Fallen man is possessed equally of "spirit and soul" (Heb. 4:12). God "formeth the spirit of man within him" (Zech. 12:1), and at death the "spirit shall return unto God who gave it" (Ecclesiastes 12:7). We agree with the Reformer Zanchius that "the spirit includes the superior faculties of the mind, such as reason and understanding; the soul, the inferior faculties such as will, affections, and desires." By means of the "soul" we feel; by the "spirit" we know (Dan. 2:3 ff.). "Thou shalt love the LORD thy God with [1] all thine heart [spirit], and [2] with all thy soul, and [3] with all thy might" [physical energy] (Deut. 6:5). This corresponds with Paul’s threefold distinction in our text. The constitution of man as man was once for all demonstrated when the Son of God became incarnate and assumed both human "spirit" (Luke 23:46) and "soul" (Matthew 26:38). Yet in saying that unregenerate man possesses a spirit, we do not affirm that he has a spiritual nature, for his spirit has been defiled by the Fall, though it was not annihilated and therefore is capable of being washed and renewed (Titus 3:5). The whole nature of man is the subject of the Spirit’s work in regeneration and sanctification. This fact is to be manifested by the Christian in a practical way, by every disposition and resource of his spirit, each faculty and affection of his soul, all the members of his body. His body has been made a member of Christ (1 Cor. 6:15) and is the temple of the Holy Spirit (1 Cor. 6:19). Since the Christian’s body is an integral part of his person, and since its inclinations and appetites seek to usurp the functions of his spirit and soul and dominate his actions, he is required to bring his body under the control of the higher parts of his being, so that it is regulated by a scripturally enlightened reason and not by its carnal passions. "Every one . . . should know how to possess his vessel [his body] in sanctification and honor" (1 Thess. 4:4). As in unregeneracy we yielded our members to sin, now we are to yield them as servants to righteousness unto holiness (Rom. 6:19). Someone has said, "Perfect holiness is to be the aim of saints on earth, as it will be the reward of the saints in heaven."

Saints Preserved Blameless

Christians are "sanctified wholly" in their desires and intentions, and that brings us to the meaning of "preserved blameless." It is not that blamelessness which the covenant of works required, but that of the covenant of grace wherein God accepts the will for the deed (Nehemiah 1:11; 2 Corinthians 8:12). God accepts the deed by the will. He interprets as perfect the man who desires to be perfect, and He calls that man perfect who desires to have all his imperfections removed. It is sad that so few have been taught to distinguish between legal and evangelical blamelessness. When God’s Word says that the parents of John the Baptist walked "in all the commandments and ordinances of the Lord blameless" (Luke 1:6) it does not mean that they lived sinlessly, as verse 20 shows, but that such was their sincere desire and earnest endeavor that they habitually walked in conscientious obedience to God and behaved in such a manner in the general tenor of their conduct that none could charge them with any open sin.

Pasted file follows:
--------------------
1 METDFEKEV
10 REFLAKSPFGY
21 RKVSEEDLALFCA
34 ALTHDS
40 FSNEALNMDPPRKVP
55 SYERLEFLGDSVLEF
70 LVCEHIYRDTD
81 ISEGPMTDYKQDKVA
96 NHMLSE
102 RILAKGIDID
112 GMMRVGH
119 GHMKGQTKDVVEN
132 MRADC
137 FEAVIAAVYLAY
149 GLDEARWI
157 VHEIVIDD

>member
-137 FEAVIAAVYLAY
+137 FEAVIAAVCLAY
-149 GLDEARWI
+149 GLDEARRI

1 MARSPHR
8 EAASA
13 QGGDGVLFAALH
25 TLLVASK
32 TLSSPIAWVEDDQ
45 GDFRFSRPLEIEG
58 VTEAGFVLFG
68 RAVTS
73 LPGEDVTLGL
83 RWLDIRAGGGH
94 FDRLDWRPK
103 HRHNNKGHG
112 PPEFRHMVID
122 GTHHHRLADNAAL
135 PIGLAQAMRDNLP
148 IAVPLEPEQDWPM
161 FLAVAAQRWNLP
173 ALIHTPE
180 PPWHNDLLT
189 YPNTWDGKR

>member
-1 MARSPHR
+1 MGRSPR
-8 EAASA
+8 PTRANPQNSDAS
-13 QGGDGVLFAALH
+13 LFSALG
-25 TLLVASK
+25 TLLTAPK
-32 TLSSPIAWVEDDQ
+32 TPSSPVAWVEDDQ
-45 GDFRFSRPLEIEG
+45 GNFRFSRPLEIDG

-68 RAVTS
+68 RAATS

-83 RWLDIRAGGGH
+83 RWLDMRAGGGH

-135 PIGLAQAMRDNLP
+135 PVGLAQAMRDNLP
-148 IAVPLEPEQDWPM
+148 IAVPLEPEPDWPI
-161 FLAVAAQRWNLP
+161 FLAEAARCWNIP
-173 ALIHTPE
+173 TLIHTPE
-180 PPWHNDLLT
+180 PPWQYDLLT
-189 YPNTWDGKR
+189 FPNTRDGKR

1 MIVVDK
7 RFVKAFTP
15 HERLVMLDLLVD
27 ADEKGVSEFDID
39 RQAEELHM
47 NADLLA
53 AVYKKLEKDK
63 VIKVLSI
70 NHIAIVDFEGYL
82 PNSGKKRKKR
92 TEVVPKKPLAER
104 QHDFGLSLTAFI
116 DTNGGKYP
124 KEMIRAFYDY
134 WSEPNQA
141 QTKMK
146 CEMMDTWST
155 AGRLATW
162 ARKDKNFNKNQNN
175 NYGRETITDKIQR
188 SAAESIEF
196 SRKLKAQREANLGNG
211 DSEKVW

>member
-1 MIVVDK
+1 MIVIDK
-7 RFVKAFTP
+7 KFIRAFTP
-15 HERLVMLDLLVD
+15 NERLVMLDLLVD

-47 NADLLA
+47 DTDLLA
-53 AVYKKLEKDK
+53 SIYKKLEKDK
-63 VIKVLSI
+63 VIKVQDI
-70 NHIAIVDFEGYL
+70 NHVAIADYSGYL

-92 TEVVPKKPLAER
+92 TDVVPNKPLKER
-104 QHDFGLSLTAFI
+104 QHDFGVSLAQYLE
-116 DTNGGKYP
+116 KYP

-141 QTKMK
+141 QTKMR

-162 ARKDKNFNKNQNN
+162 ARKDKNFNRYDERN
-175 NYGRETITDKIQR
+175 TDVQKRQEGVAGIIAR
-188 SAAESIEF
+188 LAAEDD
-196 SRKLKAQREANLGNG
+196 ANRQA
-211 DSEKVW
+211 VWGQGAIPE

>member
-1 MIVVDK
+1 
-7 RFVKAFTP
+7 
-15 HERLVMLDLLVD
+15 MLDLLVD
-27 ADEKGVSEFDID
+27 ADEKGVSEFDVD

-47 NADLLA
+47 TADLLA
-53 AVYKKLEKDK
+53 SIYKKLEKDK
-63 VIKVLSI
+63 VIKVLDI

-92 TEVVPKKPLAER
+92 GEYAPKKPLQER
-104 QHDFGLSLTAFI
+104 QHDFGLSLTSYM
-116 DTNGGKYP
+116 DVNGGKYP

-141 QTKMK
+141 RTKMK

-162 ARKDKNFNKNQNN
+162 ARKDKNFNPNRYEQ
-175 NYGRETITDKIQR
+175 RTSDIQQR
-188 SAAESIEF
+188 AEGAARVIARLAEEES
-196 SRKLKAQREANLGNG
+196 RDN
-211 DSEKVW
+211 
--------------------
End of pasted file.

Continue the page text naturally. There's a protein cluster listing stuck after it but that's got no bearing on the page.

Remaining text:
The word blameless in such passages as 1 Corinthians 1:8; Philippians 2:15 and 1 Thessalonians 3:13 should be compared with "Blessed are the undefiled in the way" (Ps. 119:1). The word blameless here is to be understood according to the tenor of the new covenant, which does not exclude (as the covenant of works did) God’s exercise of mercy and the pardon of sin (see Psalm 130:3-4). The prayer which Christ has given us to use bids us ask not only for deliverance from temptation but for daily pardon. If God dealt with us according to the strict rigor of His law and required absolute "undefiledness," none would escape His condemnation. Evangelical undefiledness must be understood as the sincerity of our obedience and refrainment from that which would give others occasion to justly charge us with wrongdoing. While the Christian honestly and earnestly endeavors to show himself approved to God, while he is truly humble regarding his failures and penitently confesses them, while he diligently seeks to walk in the law of the Lord, he is accounted "blameless," or "undefiled," in the gospel sense of those words.

Fifth, let us briefly consider the assurance of the apostle’s prayer. "Faithful is he that calleth you, who also will do it" (1 Thess. 5:24). Regeneration guarantees sanctification. Our effectual call by God is the earnest of our preservation. Divine grace will complete our experimental and practical holiness. "The LORD will perfect that which concerneth me: thy mercy, O LORD, endureth for ever" (Ps. 138:8). Whether we translate the end of verse 23 "be preserved blameless unto the coming of the Lord Jesus Christ" or "be preserved blameless ‘at’. . ." as the "till" in Philippians 1:10, and the "in" of 1 Corinthians 1:8 show, both are equally the case. Thus the confidence of verse 24 is parallel with "he which hath begun a good work in you will perform it until the day of Jesus Christ" (Phil. 1:6).    

This article is provided as a ministry of Third Millennium Ministries (Thirdmill). If you have a question about this article, please email our Theological Editor.